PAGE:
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Managing at WLRP

WLRP is a Budapest based company that mainly sells tourism and nightlife entertainment related services (guided tours, pubcrawls, pubs, etc...) for their own services or services of third parties. I joined the company early in my career as an in-house graphic designer and a few years later returned as a manager. Their business model is based on creating SEO centric websites and selling these real-world services online. Because of that half of the operation was "on the field" (drivers, guides) and the other half was in the office creating and maintaining these "Google first page" websites. I was responsible in leading the latter.



I say "managing" because it was a mixture of people management and project management, basically I was handling all operations inside the office under the owners. Our team consisted of a graphic designer, a back-end- and a front-end developer, a marketing specialist and a few contact-people at each business we were working with.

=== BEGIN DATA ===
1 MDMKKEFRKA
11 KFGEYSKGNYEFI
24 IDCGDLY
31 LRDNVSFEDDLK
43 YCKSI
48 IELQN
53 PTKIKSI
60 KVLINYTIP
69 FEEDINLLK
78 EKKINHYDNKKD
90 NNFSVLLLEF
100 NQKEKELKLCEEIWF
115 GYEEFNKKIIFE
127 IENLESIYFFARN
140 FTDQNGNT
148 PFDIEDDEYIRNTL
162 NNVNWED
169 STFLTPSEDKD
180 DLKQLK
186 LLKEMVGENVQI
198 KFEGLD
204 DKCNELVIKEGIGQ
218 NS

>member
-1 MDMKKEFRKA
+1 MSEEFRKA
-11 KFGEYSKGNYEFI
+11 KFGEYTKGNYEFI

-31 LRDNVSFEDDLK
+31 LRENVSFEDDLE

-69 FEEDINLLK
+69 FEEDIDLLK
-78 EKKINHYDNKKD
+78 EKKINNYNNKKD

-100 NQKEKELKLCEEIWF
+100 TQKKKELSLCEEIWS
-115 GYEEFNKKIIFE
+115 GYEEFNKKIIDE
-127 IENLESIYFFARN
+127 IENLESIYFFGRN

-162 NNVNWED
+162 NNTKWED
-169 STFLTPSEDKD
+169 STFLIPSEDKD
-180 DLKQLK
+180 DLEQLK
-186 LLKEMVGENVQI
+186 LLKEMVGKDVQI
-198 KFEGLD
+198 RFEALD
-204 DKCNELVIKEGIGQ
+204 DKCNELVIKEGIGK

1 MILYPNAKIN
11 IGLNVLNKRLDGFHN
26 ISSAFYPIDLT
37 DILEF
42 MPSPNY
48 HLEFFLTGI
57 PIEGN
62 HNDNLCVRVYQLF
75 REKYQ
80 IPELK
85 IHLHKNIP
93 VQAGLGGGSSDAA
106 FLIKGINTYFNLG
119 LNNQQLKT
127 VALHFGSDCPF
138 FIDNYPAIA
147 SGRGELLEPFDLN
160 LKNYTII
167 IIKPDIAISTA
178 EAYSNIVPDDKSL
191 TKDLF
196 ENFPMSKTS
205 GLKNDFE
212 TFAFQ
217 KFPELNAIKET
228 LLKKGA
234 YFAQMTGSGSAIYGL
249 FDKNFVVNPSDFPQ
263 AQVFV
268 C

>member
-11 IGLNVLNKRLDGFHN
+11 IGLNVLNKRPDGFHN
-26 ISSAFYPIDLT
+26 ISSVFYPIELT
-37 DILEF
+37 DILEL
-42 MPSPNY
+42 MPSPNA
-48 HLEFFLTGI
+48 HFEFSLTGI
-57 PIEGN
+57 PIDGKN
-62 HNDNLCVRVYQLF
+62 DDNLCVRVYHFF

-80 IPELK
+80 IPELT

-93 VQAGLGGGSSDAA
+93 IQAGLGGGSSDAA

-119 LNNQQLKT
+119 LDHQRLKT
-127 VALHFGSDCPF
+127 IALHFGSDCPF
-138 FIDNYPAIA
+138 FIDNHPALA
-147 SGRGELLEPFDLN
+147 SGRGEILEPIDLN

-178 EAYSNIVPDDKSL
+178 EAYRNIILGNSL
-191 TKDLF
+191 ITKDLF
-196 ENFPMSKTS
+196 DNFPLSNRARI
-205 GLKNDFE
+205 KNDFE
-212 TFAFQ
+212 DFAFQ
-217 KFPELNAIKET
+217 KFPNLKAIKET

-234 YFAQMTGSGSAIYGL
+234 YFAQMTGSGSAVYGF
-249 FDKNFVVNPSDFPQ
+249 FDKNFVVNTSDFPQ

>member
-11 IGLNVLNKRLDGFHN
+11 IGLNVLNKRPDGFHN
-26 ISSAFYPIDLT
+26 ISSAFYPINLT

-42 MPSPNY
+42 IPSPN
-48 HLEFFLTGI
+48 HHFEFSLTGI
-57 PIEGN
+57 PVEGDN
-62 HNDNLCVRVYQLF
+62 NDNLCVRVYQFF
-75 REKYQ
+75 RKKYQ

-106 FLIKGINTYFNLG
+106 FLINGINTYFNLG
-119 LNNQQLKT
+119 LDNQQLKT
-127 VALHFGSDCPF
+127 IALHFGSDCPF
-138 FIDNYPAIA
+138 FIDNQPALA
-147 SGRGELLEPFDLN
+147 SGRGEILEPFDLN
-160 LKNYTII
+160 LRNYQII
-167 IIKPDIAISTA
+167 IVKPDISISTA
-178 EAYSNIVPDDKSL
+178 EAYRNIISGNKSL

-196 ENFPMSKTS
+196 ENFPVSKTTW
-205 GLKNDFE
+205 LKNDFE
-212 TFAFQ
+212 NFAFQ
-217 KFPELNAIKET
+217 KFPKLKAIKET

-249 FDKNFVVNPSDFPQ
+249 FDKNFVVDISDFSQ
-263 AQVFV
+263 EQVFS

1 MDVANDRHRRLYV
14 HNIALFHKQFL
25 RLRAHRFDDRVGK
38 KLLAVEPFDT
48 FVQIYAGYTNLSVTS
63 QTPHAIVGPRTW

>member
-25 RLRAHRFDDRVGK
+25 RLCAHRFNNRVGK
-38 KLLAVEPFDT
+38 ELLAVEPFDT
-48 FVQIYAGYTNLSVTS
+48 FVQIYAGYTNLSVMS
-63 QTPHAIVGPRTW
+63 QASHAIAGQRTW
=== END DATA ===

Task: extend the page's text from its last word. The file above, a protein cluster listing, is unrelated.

They hired me to completely reform and modernise the office processes over a half year period. The work methods were outdated or even lacking a modern structure, since the company was originally not specialised in development but evolved to basically a web development agency - but the management were not properly educated how to handle this kind of work.


I started with a thorough audit of the status quo, including HR issues, workflow, processes and other factors as well.


Project management issues


Uncoordinated workflow

Their original process was very much improvised. A new project arrived from the owners, the designer created the designs based on verbal instructions and it was handed over to development. The projects were not estimated, not documented and if they were taking too long, they cut corners that caused problems in the future. There was also some tension in these cases. The employees were also not very engaged and passive, they were following instructions, but not contributing much to the core concept - it was not their fault, they were never included.